Today we’re announcing Kubernetes 1.7, a milestone release that adds security, storage and extensibility features motivated by widespread production use of Kubernetes in the most demanding enterprise environments.
At-a-glance, security enhancements in this release include encrypted secrets, network policy for pod-to-pod communication, node authorizer to limit kubelet access and client / server TLS certificate rotation.
For those of you running scale-out databases on Kubernetes, this release has a major feature that adds automated updates to StatefulSets and enhances updates for DaemonSets. We are also announcing alpha support for local storage and a burst mode for scaling StatefulSets faster.
Also, for power users, API aggregation in this release allows user-provided apiservers to be served along with the rest of the Kubernetes API at runtime. Additional highlights include support for extensible admission controllers, pluggable cloud providers, and container runtime interface (CRI) enhancements.
API aggregation at runtime is the most powerful extensibility features in this release, allowing power users to add Kubernetes-style pre-built, 3rd party or user-created APIs to their cluster.
Container Runtime Interface (CRI) has been enhanced with New RPC calls to retrieve container metrics from the runtime. Validation tests for the CRI have been published and Alpha integration with containerd, which supports basic pod lifecycle and image management is now available. Read our previous in-depth post introducing CRI.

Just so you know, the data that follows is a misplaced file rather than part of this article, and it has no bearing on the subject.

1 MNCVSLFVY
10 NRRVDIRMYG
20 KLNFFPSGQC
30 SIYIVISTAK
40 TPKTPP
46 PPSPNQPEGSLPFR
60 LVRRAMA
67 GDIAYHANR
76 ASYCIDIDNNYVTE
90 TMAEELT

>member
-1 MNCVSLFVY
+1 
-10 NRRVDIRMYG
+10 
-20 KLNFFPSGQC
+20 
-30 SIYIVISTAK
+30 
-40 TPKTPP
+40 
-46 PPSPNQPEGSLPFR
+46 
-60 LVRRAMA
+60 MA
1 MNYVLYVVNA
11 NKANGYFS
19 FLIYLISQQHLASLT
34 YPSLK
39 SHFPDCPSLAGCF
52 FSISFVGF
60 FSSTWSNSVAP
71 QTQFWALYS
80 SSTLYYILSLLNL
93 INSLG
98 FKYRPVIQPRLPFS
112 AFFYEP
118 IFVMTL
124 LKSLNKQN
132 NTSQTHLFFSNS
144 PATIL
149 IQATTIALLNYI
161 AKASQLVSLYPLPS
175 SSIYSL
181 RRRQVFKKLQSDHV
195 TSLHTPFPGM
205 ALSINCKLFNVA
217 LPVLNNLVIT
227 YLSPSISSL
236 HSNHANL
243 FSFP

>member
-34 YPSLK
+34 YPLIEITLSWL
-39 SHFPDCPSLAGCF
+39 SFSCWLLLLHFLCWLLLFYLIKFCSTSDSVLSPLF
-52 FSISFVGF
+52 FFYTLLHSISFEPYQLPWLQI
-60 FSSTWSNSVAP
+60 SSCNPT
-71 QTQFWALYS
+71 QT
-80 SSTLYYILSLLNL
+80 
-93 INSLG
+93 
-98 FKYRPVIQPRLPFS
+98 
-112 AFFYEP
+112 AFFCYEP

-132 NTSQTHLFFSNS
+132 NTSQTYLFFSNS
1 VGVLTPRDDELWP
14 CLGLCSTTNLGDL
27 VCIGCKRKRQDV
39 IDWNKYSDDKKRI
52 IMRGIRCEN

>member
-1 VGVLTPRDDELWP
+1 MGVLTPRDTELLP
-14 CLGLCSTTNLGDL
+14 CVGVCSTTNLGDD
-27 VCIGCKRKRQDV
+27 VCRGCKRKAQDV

The above are a subset of the feature highlights in Kubernetes 1.7. For a complete list please visit the release notes.
This release is possible thanks to our vast and open community. Together, we’ve already pushed more than 50,000 commits in just three years, and that’s only in the main Kubernetes repo. Additional extensions to Kubernetes are contributed in associated repos bringing overall stability to the project. This velocity makes Kubernetes one of the fastest growing open source projects -- ever.
Kubernetes adoption has been coming from every sector across the world. Recent user stories from the community include:
Huge kudos and thanks go out to the Kubernetes 1.7 release team, led by Dawn Chen of Google.
Join the community at CloudNativeCon + KubeCon in Austin Dec. 6-8 for the largest Kubernetes gathering ever. Speaking submissions are open till August 21 and discounted registration ends October 6.
The simplest way to get involved is joining one of the many Special Interest Groups (SIGs) that align with your interests. Have something you’d like to broadcast to the Kubernetes community? Share your voice at our weekly community meeting, and these channels:
Many thanks to our vast community of contributors and supporters in making this and all releases possible.
-- Aparna Sinha, Group Product Manager, Kubernetes Google and Ihor Dvoretskyi, Program Manager, Kubernetes Mirantis